By Peter McGough
Brian Buchanan tells Peter McGough why he is itching to return to competition and reveals his no frills approach to training back (1987)
Brian Buchanan last strode into the competition spotlight in September 1985 when he finished runner–up to Ed Kawak ( see pic below ) in The NABBA Pro Universe, and a week later occupied the same position, again behind Kawak, at the WABBA Mr. World.
Brian has now announced his wish to compete on the IFBB professional circuit, with a view to eventually winning the Mr. Olympia title. As we spoke (mid October) Brian was hopeful that his IFBB debut would be the Grand Prix being held in Essen, West Germany, on November 1st. I asked Brian, among other things, how he saw his future, and why he had waited until now to make this major change of direction. This is a record of our conversation.
PM: After Kawak finished ahead of you at the NABBA Pro Universe and the WABBA World he went straight into IFBB competition, didn’t you feel like following his lead then?
BRIAN (Big laugh): I never follow anyone’s lead, I make my moves based on what’s right for Brian Buchanan.
PM: What’ your feelings about those two losses to Kawak?
BRIAN (He shrieks Muhamed Ali style): I wuz robbed man, I wuz robbed! No. it’s history now, but I felt the results were a little … strange. As far as I was concerned Ed was out of condition in both contests, particularly at the World, and I figured I should have been first both times. Now when I say strange, I mean that according to the judges’ score sheet he beat me easily, and no way was that possible. (He smiles ruefully) Now they’ll all be saying “there he goes slagging NABBA as he leaves to join another organisation”; but the results against Kawak are not the reason for me being out of competition for over two years, or for me wanting to join the IFBB.
PM: So why the two year gap?
BRIAN: Promise not to tell anyone: I’ve been getting the tan right. Seriously, I never planned it that way; I’ve got to the point when I feel the time is right for me to get in there – I’m 25 now – and do the business. If I’m going to train my proverbials off, it’s going to be for the biggest title available: the Olympia!
PM: So this move doesn’t signify any dissatisfaction with the powers that be in NABBA?
BRIAN: No, far from it. I’ve told you before that I look back on my time competing in NABBA with fond memories. They always treated me well – Oscar Heidenstam in particular – and I have nothing but warm feelings for them. But the ultimate title is the Mr. Olympia, and to compete for that I have to move on. The people in NABBA understand that, and there are no hard feelings on either side. Now I’m really looking forward to mixing it with the IFBB pros.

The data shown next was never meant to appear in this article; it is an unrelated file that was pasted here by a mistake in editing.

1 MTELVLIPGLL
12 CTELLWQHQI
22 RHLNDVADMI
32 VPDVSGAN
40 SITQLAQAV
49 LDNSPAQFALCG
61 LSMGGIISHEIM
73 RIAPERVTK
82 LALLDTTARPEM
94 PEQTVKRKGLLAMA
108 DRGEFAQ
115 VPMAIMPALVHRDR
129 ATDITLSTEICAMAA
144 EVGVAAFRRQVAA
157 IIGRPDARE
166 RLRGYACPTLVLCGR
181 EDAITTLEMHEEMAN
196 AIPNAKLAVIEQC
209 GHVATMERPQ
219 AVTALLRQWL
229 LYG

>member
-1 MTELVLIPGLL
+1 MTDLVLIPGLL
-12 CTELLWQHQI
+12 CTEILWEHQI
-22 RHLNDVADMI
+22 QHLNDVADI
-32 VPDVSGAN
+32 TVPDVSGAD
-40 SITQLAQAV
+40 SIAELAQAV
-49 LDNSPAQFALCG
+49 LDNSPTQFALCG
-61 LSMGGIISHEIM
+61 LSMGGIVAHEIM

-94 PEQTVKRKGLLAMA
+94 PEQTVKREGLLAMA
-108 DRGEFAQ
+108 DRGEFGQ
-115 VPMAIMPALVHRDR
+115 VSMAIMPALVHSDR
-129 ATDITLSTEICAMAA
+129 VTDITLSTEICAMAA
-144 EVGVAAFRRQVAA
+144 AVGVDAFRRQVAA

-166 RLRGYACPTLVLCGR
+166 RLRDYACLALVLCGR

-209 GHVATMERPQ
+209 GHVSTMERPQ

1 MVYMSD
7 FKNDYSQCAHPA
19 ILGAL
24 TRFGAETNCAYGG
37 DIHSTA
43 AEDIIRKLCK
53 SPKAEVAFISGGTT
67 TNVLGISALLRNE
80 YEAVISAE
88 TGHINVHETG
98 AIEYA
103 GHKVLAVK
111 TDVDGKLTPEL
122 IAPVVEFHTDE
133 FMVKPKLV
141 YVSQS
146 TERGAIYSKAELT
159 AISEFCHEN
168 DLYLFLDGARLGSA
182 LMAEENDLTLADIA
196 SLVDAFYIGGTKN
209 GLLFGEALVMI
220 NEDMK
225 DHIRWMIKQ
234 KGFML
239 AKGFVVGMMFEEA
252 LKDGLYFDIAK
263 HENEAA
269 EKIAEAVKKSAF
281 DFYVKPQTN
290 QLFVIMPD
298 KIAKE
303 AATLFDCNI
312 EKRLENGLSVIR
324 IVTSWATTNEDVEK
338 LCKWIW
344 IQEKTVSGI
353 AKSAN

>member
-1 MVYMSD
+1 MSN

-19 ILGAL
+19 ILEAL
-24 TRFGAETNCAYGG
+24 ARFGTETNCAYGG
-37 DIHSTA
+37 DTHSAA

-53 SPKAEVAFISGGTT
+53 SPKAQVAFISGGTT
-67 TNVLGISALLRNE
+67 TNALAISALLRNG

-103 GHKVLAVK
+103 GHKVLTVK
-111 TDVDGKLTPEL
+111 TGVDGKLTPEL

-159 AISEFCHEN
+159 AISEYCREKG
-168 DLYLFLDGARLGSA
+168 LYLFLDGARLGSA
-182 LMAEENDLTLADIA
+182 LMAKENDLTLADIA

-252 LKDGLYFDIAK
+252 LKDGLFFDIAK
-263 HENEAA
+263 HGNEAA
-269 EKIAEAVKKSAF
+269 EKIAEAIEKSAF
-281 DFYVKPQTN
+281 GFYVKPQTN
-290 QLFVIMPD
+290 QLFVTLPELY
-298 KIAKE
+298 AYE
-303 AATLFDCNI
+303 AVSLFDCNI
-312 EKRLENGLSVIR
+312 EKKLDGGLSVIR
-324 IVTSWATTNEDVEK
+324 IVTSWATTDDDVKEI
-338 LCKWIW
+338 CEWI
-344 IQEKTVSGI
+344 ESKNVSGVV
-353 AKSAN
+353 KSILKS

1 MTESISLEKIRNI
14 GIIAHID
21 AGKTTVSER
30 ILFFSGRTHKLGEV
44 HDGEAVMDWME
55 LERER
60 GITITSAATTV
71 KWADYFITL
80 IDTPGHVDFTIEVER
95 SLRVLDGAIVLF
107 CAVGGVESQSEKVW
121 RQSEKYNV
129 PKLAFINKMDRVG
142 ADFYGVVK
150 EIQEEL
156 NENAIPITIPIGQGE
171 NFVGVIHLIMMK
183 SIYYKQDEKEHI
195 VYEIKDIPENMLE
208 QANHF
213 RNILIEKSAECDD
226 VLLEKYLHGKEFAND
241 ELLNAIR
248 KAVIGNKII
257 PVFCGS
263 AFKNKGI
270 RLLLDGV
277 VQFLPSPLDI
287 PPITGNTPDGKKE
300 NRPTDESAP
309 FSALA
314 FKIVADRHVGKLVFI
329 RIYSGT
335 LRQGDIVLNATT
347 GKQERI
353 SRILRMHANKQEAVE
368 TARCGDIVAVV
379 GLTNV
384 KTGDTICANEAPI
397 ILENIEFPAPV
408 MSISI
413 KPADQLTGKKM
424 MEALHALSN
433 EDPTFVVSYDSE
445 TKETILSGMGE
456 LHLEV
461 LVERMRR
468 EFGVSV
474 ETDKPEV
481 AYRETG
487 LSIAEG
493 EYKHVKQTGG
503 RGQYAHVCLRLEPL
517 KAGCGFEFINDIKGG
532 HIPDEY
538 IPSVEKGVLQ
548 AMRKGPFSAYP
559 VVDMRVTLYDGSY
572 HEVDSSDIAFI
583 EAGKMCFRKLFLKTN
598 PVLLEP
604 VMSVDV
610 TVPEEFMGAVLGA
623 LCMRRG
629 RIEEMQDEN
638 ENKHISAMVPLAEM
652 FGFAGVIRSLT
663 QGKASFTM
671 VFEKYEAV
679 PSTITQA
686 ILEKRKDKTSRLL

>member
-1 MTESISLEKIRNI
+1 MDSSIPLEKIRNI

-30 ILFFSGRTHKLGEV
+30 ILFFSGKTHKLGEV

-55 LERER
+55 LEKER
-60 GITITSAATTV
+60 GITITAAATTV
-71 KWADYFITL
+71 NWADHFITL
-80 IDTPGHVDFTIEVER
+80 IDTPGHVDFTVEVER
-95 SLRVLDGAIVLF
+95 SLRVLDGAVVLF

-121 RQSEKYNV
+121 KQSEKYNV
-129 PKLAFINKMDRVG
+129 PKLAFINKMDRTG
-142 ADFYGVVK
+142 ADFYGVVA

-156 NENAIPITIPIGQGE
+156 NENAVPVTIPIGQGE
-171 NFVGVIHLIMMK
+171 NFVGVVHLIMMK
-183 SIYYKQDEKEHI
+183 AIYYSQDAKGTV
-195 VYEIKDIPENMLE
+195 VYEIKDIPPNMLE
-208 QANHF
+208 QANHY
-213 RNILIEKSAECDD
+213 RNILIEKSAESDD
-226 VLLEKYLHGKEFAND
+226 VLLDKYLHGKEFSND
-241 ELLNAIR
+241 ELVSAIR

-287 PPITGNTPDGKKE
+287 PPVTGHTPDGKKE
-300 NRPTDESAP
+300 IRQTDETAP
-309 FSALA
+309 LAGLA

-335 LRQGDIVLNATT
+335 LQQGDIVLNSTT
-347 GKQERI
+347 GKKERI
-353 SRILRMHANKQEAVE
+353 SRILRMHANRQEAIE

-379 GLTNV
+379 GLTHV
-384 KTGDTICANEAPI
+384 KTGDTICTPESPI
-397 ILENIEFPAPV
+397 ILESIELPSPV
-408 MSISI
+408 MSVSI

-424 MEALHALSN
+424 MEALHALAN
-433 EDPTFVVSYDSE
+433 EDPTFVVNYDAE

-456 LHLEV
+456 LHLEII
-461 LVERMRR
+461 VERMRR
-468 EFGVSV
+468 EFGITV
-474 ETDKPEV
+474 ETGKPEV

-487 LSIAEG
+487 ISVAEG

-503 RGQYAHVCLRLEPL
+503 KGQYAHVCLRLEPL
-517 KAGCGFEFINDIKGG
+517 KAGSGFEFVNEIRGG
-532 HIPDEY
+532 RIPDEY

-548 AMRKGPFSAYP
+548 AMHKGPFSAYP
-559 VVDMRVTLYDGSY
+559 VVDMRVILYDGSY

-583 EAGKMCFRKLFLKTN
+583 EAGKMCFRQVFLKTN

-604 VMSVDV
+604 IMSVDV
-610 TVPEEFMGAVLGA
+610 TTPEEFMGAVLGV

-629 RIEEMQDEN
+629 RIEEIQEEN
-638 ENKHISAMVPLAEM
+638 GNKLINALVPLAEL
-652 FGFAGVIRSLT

PM: What makes you think you’ve got what it takes to be successful at that level?
BRIAN (He strips his sweatshirt off)
PM: Whatsa matter? You want the heating turned down?
BRIAN (Replacing his sweatshirt): Regarding competing again, it’s no secret that I want to be the best there is in bodybuilding. And that’s not conceit – everybody, with ambition, involved in a sport, be it bodybuilding, motor racing, darts, wants to be the best. There’s no point at all in training so hard and making so many sacrifices if you’re not aiming to be the best.
PM: What qualities have you got that can make you the best?
BRIAN: Let’s be blunt and define the two qualities that a bodybuilder needs to have been born with, if he’s to have any chance of reaching the top – the very top. Firstly, he must be born with outstanding physique genetics; a natural ability to respond to training and build muscle. Secondly, he must have the mental tenacity, the will, to harness and develop that physical potential. He must have a will of iron to stick to his guns when the going gets tough, and see the whole thing through. It’s no good having one of those qualities without the other. If you haven’t got the genetic foundation you can train with all the vigour in the world from now until Doomsday and you won’t get anywhere. Mankind can’t beat nature! I’ve been lucky to have been born with the right genes – a pair of Wranglers actually – and the will to prevail.
PM: When did you first realise that you had the potential to make it to the top?
BRIAN: I was 16 years old, and been training just a year when, and this is absolutely true …
PM: You mean the rest is the stuff that bulls leave behind?
BRIAN: … don’t interrupt: I was 16, and one day I looked in the mirror and said to myself, “I want to be Mr. Universe, I will be Mr. Universe!” Now I look in the same mirror and know I will be Mr. Olympia.
PM: That’s a hell of a mirror you’ve got there Brian! How much do you want for it?
BRIAN: Well on reflection I see the same thing in every mirror. I see the natural shape that all the really great bodybuilders – like Arnold Schwarzenegger, Sergio Oliva and Lee Haney – have; the wide shoulders and the narrow waist. That’s the shape everybody trains for: nobody trains to develop narrow shoulders and a wide waist.